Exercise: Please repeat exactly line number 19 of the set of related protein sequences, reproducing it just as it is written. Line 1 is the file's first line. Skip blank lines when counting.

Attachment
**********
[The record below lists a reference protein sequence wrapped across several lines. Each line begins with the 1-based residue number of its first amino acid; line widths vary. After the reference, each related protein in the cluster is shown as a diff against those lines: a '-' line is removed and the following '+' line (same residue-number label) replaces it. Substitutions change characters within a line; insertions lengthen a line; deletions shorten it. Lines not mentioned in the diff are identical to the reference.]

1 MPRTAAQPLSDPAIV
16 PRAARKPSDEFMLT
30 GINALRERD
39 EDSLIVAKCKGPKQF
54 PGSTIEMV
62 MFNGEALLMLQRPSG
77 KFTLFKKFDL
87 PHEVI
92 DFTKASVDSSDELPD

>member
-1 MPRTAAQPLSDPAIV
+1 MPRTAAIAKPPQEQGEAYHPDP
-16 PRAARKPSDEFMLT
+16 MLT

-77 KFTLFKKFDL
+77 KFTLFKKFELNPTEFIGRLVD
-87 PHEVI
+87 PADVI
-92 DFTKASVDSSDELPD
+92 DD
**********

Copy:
+87 PADVI